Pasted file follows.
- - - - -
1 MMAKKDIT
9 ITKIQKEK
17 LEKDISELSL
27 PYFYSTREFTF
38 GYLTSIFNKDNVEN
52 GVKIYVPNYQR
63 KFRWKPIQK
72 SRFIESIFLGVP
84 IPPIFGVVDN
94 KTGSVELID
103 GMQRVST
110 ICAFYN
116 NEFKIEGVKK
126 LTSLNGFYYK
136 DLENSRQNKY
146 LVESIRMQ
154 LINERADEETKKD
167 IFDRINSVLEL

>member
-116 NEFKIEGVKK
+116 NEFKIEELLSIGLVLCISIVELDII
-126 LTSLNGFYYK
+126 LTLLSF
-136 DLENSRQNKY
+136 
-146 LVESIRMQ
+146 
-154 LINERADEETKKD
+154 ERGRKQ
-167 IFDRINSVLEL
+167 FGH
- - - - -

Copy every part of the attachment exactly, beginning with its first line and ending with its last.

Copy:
1 MMAKKDIT
9 ITKIQKEK
17 LEKDISELSL
27 PYFYSTREFTF
38 GYLTSIFNKDNVEN
52 GVKIYVPNYQR
63 KFRWKPIQK
72 SRFIESIFLGVP
84 IPPIFGVVDN
94 KTGSVELID
103 GMQRVST
110 ICAFYN
116 NEFKIEGVKK
126 LTSLNGFYYK
136 DLENSRQNKY
146 LVESIRMQ
154 LINERADEETKKD
167 IFDRINSVLEL

>member
-116 NEFKIEGVKK
+116 NEFKIEELLSIGLVLCISIVELDII
-126 LTSLNGFYYK
+126 LTLLSF
-136 DLENSRQNKY
+136 
-146 LVESIRMQ
+146 
-154 LINERADEETKKD
+154 ERGRKQ
-167 IFDRINSVLEL
+167 FGH